A spirit of rejection

Jephthah the Gileadite was a mighty warrior. His father was Gilead; his mother was a prostitute. Gilead’s wife also bore him sons, and when they were grown up, they drove Jephthah away. “You are not going to get any inheritance in our family,” they said, “because you are the son of another woman.” So Jephthah fled from his brothers and settled in the land of Tob, where a gang of scoundrels gathered around him and followed him.

Judges 11:1-3

It doesn’t take a psychologist to see how Jephthah being born to a prostitute and feeling rejected by his family led him to connect to “a gang of scoundrels.” This same story is playing out in our culture over and over again.

I’ve prayed for a number of people in the last couple years in extended prayer sessions that last two to three hours. During these prayer sessions we focus on inner healing and deliverance. Inner healing is when wounds of the heart are uncovered, forgiveness is given, judgments are forsaken, and the love of the Father and peace of Christ are invited in to bring healing. Deliverance is when demons, who often entered a person through the wounds of the heart or generational sin, are cast out.

It is a regular occurrence to find a spirit of rejection as the primary, and often the most insidious, demon a person is dealing with. A spirit of rejection often attacks a person in early childhood and sometimes in utero. This spirit then becomes a kind of “door opener” propping the doors of a person’s life open for other bigger and stronger demons to enter.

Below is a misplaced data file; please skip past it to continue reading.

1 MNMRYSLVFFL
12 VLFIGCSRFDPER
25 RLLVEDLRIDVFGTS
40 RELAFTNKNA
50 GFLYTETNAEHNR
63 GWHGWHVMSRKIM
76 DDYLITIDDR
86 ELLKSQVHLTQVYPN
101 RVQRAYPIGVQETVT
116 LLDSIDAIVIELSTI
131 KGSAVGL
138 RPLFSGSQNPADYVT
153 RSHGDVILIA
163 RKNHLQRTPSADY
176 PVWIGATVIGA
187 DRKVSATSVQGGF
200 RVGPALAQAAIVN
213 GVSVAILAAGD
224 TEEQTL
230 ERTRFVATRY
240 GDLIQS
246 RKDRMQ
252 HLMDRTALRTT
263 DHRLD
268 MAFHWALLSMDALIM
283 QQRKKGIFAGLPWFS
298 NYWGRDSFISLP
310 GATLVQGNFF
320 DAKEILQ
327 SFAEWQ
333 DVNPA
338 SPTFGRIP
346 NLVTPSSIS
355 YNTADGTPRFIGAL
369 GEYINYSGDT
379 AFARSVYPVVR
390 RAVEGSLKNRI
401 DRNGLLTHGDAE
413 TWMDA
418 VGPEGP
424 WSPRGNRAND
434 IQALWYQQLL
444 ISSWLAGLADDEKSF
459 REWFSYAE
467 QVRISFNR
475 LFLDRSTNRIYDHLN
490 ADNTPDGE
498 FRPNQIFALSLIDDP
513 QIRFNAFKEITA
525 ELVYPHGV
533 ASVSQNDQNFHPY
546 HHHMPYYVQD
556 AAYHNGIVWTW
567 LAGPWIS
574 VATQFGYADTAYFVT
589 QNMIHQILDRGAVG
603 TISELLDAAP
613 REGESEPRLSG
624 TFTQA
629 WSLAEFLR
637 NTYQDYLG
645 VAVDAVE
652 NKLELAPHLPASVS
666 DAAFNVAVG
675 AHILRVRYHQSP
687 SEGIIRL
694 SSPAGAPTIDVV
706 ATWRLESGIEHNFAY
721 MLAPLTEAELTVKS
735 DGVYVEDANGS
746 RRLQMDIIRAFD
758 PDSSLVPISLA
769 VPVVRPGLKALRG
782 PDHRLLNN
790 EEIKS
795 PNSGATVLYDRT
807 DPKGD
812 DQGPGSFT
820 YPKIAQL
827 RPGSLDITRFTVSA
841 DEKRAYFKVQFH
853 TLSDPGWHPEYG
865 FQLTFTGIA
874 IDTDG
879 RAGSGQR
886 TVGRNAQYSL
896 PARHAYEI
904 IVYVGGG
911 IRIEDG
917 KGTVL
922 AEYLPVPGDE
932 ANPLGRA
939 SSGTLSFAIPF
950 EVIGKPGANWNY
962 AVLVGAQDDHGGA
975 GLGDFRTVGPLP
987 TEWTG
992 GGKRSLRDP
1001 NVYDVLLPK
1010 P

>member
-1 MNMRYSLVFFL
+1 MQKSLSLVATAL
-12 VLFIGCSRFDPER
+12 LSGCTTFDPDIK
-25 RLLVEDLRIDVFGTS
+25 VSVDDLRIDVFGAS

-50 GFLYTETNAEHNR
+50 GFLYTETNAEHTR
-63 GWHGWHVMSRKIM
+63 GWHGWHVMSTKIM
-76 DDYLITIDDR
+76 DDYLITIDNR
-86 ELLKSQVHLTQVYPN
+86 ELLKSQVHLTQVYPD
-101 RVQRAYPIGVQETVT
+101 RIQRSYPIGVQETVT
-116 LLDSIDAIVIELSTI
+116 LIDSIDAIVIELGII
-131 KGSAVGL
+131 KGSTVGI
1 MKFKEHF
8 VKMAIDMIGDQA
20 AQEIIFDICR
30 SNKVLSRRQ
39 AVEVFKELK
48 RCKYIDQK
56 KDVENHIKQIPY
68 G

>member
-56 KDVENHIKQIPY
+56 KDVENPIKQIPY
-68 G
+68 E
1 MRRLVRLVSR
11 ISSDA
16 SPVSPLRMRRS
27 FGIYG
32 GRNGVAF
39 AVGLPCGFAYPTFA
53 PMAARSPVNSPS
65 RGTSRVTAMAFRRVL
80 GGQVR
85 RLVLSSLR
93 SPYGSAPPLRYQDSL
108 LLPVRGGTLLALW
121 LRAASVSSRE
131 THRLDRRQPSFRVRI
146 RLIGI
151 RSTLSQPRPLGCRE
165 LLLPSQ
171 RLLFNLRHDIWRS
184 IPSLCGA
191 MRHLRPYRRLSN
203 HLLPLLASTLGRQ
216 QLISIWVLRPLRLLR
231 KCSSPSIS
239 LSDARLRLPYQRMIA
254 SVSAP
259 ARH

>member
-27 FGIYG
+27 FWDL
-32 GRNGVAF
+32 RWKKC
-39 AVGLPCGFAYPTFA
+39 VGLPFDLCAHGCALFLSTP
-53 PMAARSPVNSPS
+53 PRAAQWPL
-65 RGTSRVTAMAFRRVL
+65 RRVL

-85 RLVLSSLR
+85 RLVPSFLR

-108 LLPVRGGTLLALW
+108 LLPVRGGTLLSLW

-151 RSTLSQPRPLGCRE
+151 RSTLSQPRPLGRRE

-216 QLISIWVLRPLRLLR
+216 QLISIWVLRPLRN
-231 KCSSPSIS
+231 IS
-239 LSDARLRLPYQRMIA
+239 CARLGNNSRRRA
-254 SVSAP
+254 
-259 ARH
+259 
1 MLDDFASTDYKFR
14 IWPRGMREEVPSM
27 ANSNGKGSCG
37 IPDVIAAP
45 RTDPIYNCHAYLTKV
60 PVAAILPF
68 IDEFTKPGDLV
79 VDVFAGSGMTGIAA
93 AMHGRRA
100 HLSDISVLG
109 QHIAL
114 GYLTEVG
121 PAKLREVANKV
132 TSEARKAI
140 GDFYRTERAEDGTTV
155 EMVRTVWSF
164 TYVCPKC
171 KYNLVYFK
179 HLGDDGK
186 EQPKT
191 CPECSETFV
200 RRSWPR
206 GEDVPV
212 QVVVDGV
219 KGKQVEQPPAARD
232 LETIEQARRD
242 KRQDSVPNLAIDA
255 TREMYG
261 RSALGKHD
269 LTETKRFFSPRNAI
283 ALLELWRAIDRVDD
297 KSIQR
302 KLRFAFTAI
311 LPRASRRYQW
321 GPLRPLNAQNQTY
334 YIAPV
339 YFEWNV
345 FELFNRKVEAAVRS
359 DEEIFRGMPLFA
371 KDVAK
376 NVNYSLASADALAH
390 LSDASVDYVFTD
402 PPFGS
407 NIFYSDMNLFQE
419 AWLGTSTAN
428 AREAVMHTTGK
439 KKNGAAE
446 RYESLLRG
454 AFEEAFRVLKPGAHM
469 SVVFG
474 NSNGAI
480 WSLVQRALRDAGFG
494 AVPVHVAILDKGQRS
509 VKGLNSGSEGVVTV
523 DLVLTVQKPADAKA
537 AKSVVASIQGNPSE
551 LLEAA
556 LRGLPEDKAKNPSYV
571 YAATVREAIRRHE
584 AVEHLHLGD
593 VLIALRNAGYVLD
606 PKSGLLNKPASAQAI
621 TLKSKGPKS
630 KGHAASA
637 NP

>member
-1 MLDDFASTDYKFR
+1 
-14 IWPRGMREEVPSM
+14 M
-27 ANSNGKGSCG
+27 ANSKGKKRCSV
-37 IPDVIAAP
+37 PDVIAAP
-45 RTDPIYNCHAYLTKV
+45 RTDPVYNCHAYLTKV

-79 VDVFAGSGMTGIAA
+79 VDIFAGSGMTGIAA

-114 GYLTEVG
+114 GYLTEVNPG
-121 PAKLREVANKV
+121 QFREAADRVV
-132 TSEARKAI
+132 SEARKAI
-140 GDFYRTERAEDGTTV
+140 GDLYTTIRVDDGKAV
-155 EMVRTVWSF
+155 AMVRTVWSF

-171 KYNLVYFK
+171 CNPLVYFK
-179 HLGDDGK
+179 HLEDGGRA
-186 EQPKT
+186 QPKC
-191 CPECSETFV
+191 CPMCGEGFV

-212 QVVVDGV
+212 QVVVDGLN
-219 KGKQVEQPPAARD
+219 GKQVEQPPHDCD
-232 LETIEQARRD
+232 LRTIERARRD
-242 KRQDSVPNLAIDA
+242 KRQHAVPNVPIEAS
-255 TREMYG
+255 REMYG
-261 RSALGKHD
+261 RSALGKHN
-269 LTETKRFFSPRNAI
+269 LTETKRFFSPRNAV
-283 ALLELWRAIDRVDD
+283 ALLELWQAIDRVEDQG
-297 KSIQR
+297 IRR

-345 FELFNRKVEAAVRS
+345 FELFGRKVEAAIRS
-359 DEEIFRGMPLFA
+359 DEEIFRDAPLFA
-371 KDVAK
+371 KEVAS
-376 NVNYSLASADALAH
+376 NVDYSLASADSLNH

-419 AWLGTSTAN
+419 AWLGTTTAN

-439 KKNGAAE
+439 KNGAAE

It’s not hard to see the strategy of the enemy here. If someone has a spirit of rejection, they feel a pervasive and constant sense of rejection from everyone in their life. Even small slights become major wounds. Over time a long line of rejections–relationships, work situations, church, and family–start to mount. The lens through which a person sees the world is colored by rejection. This is the set up.

Now when other sins start to show up in a person’s life (anger, hate, lust, pride, homosexuality, greed, fear, lying, gossiping) it is nearly impossible to address it with that person without them feeling rejected. They will live in a constant state of feeling that any confrontation of their sin is a rejection of them. They will demand full acceptance, not only of their person, but of their sin. In other words, they will so strongly identify with their sin, they will demand that you accept it as a part of them.

Loved ones are now trapped. How do you let this person know that they are fully and completely loved and yet that their sin is hurting them? A spirit of rejection is often at the root of this dilemma.